The Confusing Faces Of PoetryPosted: April 24, 2019
I struggle with such questions as “What is poetry?” Or “Why is poetry?” I don’t HAVE to struggle; it seems like a waste of energy, except that any honest inquiry into the nature of important things is…well, important. Yesterday I read three poems in a prestigious literary magazine. They were written by a prestigious lady who is a professor at a prestigious school. I’d better take these seriously, I thought. They have the imprimatur of critical acclaim. They’re supposed to be good.
I read the three poems several times. They are contemporary poetry. They have rhythm without rhyme. They are abstract. They are boring as hell. In order to run a quality check, to ensure that it wasn’t just me, quietly going insane, I referred to some poets that I love. I read some Lorca, and then Charles Bukowski. Okay, okay, it’s not just me. The latter poets wrote great poetry. I can sense THE PERSON inside these poems. I know who, where is Bukowsky, what he’s thinking. Lorca, even translated from Spanish, had poetry full of blood, I mean “Blaaahhhdd”, okay?
Poetry has always been the bastard child of my prose work. It’s the long prose, the novels, that challenge me. Poetry’s easy. I write a poem, like that! boom, done. A few corrections the next day. Trim it a little. I can go years without writing a poem. This month I’ve struck a seam, I’m writing poems. My poetry is ME, it penetrates to the core of myself and exposes my sense of failure, confusion, ambivalence. Sometimes it’s mystic, it’s pure celebration of what I know is GOD but I don’t want to preach.
These poems were written in the last ten days. I got pleasure in writing them, and more pleasure reading them. The second poem is among the best I have. It’s one of “those”.
It Don’t Rub Off
More and more each day
my life looks like a stage set.
my green rubber key chain,
the white bowl from which
I eat Cheerios .
More and more it looks less real;
it’s nothing like I wanted, not at all.
It’s more like a joke that’s on me, the opposite
of my desires. It waits to see
if I’ll laugh. I do; I laugh. It’s so silly, wanting,
but it can’t be helped. Wanting is like breathing
while something giant hurtles towards me
too far away to sense
but it’s coming.
And I need it.
I’m in no hurry to see through things;
they control the pace.
Who I am
is not a mistake. I came here for an exercise
a knowledge that slips through my fingers.
One day my hand will close around it.
My car is banged up
my knees hurt.
I’m poor but never broke.
My broke friends know
that I’ll pay them for work on my car
or my house.
I carry some of their Stupid for a while.
It don’t rub off.
I always think I’m injured but I’m not:
except that life is injury, an obscure pathway
through a forest full of thrilling birds
and venomous snakes.
Is this real?
Yeah, I guess so.
There’s shit on my shoes;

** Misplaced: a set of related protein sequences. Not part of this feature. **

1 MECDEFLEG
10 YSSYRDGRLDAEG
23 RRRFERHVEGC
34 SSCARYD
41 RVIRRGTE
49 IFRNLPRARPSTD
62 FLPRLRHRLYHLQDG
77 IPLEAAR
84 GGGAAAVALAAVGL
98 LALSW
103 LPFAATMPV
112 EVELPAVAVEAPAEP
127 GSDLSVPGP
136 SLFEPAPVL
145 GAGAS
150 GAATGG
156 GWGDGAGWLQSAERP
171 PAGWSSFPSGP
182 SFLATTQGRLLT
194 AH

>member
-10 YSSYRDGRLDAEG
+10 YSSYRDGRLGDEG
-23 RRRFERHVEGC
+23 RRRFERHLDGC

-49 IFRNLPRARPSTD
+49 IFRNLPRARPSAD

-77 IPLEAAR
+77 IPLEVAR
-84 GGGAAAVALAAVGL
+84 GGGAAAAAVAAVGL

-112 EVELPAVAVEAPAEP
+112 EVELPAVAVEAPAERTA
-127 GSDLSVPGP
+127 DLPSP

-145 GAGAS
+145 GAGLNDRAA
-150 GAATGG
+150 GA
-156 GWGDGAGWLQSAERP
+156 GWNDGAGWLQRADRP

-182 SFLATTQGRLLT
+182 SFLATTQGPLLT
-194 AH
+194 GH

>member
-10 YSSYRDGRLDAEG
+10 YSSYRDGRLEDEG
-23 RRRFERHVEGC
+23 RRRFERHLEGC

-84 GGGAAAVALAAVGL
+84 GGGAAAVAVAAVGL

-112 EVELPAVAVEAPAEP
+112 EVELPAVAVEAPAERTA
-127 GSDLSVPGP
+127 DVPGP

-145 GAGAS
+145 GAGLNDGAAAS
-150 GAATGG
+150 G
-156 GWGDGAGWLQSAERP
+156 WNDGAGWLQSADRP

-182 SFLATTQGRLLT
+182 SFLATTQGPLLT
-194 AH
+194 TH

cat shit, dog shit, I hope that’s all shit.
Every step I take I risk stepping in shit:
Is this not life? There’s nothing wrong with shit.
Like bugs, we need shit, desperately
to nourish with its stink the most unlikely growth.
This poo is for you, it says, as I wipe it off my shoe
foolishly trying to keep it from my hands, then washing
again and again. How often in a day do I inwardly exclaim,
“Shit!”? More than I would admit. My mind is full of bricks, pies and purges.
Cats, dogs, owls, horses, all shit. People shit,
the universe shits on these very shoes
which I try so hard to keep clean. Many are obsessed
with the microscopic haunt of e.coli. I don’t bother to say
“Relax, we intermix with e.coli and far worse
every day, we are sturdy,
knocking off shits right and left, undaunted
by the invisible spores of imagination”. Instead I give this benediction:
“You must be crazy in whatever way you want.”
Not every disease is preventable, nor is every affliction brought on board
by the shit on our shoes. Every time you stroke the cat, the dog, the horse
your hands investigate bacteria, resist infection.
After all, shit is the most common thing in the world.
A Midwesterner by birth, Arthur Rosch migrated to the West Coast just in time to be a hippie but discovered that he was more connected to the Beatnik generation. He hearkened back to an Old School world of jazz, poetry, painting and photography. In the Eighties he received Playboy Magazine’s Best Short Story Award for a comic view of a planet where there are six genders. The timing was not good. His life was falling apart as he struggled with addiction and depression. He experienced the reality of the streets for more than a decade. Putting himself back together was the defining experience of his life. It wasn’t easy. It did, however, nurture his literary soul. He has a passion for astronomy, photography, history, psychology and the weird puzzle of human experience. He is currently a certified Seniors Peer Counselor in Sonoma County, California. Come visit his blogs and photo sites. www.artrosch.com and http://bit.ly/2uyxZbv.
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